The Student News Site of University of Nebraska at Kearney

The Antelope

The Antelope

The Antelope

Sitting is slowly killing you


Stationary activity considered the new smoking
By Meg Housholder

I worked for a company last summer where the employees sat at their desks all day long on a computer, in a meeting or at their desks.

There was little movement throughout the day.

I was shocked when I realized the secretary would sit at the front desk all day long without ever moving out of her seat. I never even saw her get up to use the restroom.

I’d consider myself an active individual -– I exercise four to five days a week, eat a balanced diet and stretch or do yoga at night. However, there are days when I don’t want to do anything, and 10 episodes of “Parks and Rec” later, I’m still plopped in the same spot on the couch. I still found it difficult to show up to work for eight hours and sit. I thought to myself, “How do these people sit all day?”

After my first week working, it was difficult to lie in my bed comfortably at night because my back pain was unbearable. At the risk of sounding overdramatic, I felt like I was going to die. Little did I know that was a possibility. 

I contacted my best friend, who’s a nurse. After complaining to her about my back pain and overwhelming fatigue at work, she said it was because I was sitting all day.

“Don’t you know sitting is the new smoking?” she said.

My heart soared into my throat. Did she say smoking? How could that be? People sit all the time: driving, traveling, taking notes in school, going out to nice dinners, reading and watching movies. Can sitting be as detrimental to my health as smoking a couple of cigarettes?


Sedentary behavior is consistently linked to more than 30 chronic diseases and conditions, including cardiovascular disease, cancer, obesity, diabetes, stroke, high blood pressure, deep vein thrombosis and high cholesterol. Most people who spend time sitting have a 22-49 percent greater risk of early death. Have you ever experienced tingling or numbness in your legs after sitting for a long period of time? That’s your body telling you to get up and move around. Listen to what your body needs because there’s a reason.

However, not all sitting is equal. Adults who spend less than two hours a day in front of a TV or computer screen do not experience a higher risk of death or cardiovascular disease than those who spend more than four hours a day in front of a screen. The adults who log more hours of screen time increase their risk of death from any cause by 50 percent. They also increase their risk of chest pain or heart attacks by 125 percent. Those adults who spend more time in front of a screen tend to have an inactive lifestyle and poor diet, which can lead to obesity and type-two diabetes.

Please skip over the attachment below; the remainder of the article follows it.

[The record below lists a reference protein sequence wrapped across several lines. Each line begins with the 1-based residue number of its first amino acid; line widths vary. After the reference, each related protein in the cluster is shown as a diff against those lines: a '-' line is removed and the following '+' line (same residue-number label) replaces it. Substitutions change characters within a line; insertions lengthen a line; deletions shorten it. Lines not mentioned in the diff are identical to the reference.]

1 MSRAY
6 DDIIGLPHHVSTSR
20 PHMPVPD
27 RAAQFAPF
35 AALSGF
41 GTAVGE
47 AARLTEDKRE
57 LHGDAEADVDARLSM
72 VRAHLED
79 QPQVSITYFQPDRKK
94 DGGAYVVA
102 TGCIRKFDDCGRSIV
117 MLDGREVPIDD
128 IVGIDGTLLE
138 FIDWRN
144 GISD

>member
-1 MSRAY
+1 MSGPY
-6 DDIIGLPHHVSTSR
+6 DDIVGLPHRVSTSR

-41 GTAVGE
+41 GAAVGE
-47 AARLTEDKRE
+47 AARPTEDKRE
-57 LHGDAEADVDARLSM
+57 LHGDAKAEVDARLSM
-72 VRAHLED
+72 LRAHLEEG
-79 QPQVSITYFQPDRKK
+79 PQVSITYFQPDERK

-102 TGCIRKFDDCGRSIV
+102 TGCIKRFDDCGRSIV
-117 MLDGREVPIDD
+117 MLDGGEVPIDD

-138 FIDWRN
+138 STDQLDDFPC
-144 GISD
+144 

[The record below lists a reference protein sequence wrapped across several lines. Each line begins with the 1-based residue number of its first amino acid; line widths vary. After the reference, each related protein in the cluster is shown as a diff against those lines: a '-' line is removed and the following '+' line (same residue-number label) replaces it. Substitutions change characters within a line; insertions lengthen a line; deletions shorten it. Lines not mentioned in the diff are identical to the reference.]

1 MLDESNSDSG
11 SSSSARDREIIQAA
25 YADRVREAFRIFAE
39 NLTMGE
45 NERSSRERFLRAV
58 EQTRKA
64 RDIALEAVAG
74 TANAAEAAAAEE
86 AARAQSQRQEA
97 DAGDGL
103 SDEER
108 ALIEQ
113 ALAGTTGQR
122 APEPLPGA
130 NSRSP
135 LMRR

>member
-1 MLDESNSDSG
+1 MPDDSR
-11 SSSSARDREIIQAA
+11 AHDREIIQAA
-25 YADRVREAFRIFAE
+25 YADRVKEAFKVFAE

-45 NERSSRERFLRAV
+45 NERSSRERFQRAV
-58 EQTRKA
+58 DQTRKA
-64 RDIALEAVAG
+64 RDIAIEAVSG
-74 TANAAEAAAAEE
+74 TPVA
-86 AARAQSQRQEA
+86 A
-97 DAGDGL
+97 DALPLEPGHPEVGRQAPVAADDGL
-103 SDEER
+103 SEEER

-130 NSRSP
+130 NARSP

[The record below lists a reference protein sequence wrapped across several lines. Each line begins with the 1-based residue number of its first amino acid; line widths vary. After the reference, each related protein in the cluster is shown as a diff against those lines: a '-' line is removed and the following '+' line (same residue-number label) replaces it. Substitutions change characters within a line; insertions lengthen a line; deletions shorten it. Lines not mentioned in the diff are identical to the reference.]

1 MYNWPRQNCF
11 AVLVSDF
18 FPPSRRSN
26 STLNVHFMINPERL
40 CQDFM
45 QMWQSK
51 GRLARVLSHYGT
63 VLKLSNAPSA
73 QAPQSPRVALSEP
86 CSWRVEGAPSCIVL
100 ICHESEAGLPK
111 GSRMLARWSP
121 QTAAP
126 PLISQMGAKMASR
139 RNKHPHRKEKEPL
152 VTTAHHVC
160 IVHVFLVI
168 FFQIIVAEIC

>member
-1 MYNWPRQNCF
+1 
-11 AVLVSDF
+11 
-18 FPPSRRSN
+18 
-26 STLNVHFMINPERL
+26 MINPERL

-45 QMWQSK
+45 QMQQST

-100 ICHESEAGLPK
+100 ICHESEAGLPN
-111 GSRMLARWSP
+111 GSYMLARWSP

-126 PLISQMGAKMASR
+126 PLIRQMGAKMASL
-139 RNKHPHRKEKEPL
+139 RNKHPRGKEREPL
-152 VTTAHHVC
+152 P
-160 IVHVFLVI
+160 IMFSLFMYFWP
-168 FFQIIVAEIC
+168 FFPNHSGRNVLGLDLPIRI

I’m not saying you shouldn’t sit down and watch a movie with your girlfriends on a Friday night; that won’t kill you. However, if you’ve been sitting at work every day consistently with little to no exercise, you’re going to want to contact your doctor. You’re probably thinking well, sitting is a part of everyday life, whether we like it or not. Do I expect everyone to toss all their chairs, couches and benches in the dumpster? No, but I’m begging you to get up and move. Sixty minutes or more of physical activity a day eliminates the harms of sitting. It’s simple. If your job or lifestyle demands you to sit behind a computer screen or study in the library all day, make sure you get up every 20-30 minutes and walk around. Talk to your boss about sit-to-stand desks. Or, you could grab a box and place it on top of your desk for a DIY sit-to-stand desk.

By the third week of work, I was standing up every 10 minutes to stretch my legs. I eventually found an old box to place my laptop on to stand and work. I was more productive, had a surplus of energy and never dealt with back pain for the rest of the summer.

Leave a Comment
Donate to The Antelope

Your donation will support the student journalists of University of Nebraska at Kearney . Your contribution will allow us to purchase equipment and cover our annual website hosting costs.

More to Discover
Donate to The Antelope

Comments (0)

All The Antelope Picks Reader Picks Sort: Newest

Your email address will not be published. Required fields are marked *